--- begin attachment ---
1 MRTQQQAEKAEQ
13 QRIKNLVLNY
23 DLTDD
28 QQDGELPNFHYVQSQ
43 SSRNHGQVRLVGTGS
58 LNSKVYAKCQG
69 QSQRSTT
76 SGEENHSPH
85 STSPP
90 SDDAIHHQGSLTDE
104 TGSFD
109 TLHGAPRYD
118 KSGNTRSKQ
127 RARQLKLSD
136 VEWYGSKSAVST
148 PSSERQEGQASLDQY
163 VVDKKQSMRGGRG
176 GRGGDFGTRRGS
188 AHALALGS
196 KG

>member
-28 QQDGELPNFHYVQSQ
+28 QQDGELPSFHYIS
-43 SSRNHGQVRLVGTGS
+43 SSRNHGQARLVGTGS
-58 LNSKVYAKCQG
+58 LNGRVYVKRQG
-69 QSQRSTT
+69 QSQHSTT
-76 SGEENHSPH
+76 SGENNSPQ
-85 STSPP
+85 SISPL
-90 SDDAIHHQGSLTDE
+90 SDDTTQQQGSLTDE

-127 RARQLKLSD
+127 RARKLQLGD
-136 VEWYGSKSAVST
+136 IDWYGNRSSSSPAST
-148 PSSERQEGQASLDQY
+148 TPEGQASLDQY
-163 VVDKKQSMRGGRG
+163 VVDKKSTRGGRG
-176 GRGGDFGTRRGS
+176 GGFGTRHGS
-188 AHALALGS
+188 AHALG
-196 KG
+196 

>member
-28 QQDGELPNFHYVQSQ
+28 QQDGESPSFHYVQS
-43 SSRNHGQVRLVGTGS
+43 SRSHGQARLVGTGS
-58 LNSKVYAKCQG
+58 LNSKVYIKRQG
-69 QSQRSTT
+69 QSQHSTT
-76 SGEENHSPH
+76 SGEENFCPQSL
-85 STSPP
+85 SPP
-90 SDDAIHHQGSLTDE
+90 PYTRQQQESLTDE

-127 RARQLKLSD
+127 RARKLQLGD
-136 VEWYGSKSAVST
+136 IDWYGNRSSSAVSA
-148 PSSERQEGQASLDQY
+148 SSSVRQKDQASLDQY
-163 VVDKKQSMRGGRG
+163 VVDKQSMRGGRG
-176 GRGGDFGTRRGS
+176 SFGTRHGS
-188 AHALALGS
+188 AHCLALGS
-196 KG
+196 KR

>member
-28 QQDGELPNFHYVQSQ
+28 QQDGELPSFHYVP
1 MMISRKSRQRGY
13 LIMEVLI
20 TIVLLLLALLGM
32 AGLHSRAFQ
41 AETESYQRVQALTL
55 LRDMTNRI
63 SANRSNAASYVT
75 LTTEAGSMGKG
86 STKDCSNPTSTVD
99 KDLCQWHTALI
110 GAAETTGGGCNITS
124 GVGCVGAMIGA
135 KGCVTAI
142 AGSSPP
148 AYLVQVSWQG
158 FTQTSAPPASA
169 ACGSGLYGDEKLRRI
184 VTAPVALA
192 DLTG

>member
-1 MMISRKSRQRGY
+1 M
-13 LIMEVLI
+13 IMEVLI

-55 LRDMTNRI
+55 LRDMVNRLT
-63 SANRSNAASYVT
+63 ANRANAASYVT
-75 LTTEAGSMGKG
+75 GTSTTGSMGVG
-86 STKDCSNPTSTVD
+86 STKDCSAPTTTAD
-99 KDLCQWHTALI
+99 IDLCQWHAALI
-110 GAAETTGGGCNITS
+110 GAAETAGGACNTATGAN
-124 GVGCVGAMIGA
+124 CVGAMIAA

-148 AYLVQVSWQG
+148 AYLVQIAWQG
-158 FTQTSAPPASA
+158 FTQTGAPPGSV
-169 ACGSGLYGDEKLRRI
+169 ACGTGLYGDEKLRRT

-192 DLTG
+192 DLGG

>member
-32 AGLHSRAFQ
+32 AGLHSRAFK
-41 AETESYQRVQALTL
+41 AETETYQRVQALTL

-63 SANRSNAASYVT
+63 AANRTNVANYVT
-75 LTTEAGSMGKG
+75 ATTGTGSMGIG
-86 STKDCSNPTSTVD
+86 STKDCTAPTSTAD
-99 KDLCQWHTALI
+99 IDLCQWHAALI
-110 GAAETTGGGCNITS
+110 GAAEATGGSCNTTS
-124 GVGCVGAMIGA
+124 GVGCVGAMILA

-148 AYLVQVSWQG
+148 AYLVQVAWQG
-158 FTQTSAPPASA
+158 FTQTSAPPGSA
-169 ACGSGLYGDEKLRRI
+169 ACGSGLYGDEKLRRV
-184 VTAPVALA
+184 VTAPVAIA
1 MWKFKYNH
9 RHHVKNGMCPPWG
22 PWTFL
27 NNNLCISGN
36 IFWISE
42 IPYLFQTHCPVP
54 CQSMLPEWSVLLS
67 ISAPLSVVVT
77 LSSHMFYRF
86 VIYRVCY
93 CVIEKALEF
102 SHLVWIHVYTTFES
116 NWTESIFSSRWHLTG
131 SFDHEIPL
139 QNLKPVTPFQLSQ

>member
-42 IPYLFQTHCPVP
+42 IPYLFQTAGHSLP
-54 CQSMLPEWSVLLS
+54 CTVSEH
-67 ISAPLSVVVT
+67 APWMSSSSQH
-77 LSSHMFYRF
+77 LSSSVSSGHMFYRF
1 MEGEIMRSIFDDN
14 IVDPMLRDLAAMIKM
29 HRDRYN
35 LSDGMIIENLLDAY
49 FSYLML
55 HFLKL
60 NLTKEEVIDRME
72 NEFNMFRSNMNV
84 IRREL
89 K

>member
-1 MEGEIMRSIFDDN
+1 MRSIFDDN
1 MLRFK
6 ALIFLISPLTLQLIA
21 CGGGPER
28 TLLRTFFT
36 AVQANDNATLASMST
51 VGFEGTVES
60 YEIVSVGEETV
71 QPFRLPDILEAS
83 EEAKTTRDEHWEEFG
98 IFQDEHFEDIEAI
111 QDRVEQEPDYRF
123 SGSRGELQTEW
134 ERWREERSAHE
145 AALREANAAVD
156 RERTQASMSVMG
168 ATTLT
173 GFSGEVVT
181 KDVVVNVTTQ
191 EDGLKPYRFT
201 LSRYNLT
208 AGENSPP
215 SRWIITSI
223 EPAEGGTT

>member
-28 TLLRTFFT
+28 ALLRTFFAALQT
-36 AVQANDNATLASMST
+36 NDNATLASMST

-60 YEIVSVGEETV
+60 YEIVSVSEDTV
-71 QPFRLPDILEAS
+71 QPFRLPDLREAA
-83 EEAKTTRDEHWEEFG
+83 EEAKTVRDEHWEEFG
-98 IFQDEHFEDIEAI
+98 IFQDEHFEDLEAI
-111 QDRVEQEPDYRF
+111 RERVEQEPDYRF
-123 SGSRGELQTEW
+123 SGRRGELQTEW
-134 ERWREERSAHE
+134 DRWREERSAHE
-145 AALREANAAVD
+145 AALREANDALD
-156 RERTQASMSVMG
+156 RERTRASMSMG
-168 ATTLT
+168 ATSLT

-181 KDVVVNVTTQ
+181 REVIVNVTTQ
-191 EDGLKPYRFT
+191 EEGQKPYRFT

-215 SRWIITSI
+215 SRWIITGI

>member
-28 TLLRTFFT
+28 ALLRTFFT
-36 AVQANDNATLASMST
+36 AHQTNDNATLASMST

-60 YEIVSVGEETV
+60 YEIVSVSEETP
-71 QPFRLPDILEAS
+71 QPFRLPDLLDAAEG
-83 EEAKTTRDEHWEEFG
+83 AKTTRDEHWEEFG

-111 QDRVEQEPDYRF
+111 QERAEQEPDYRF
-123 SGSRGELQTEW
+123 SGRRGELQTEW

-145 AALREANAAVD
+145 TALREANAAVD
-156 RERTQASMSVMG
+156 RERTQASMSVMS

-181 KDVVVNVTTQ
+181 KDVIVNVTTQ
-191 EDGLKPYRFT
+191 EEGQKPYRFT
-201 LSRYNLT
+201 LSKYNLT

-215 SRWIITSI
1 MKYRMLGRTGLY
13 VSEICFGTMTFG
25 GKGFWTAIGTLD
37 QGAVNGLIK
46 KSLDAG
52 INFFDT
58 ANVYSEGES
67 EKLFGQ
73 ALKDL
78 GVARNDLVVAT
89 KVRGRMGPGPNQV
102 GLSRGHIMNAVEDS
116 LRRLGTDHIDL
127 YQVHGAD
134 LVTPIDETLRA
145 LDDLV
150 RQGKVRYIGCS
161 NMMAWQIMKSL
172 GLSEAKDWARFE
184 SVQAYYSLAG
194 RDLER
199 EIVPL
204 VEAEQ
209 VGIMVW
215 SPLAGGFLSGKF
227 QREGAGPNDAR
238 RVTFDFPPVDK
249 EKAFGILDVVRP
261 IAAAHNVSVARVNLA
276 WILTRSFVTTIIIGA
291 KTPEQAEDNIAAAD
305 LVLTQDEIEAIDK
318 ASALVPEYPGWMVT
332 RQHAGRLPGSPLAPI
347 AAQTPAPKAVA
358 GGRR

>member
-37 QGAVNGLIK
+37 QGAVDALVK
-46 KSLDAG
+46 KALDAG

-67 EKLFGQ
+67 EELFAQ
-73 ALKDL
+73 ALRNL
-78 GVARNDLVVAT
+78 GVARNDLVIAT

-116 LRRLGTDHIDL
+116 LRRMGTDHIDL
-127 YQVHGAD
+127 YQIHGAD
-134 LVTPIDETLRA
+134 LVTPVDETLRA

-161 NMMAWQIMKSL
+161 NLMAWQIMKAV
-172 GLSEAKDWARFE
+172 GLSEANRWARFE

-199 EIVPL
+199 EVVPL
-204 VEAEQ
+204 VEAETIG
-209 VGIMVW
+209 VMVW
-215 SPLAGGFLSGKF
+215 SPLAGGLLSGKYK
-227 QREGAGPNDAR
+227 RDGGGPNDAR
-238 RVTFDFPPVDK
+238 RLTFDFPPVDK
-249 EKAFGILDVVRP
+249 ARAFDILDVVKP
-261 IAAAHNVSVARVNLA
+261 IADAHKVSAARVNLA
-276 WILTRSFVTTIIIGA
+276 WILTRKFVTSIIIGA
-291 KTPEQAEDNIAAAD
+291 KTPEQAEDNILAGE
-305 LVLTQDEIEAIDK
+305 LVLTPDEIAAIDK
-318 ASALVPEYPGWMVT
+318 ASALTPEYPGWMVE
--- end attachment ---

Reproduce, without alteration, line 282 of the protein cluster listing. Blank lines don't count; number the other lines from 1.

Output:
116 LRRLGTDHIDL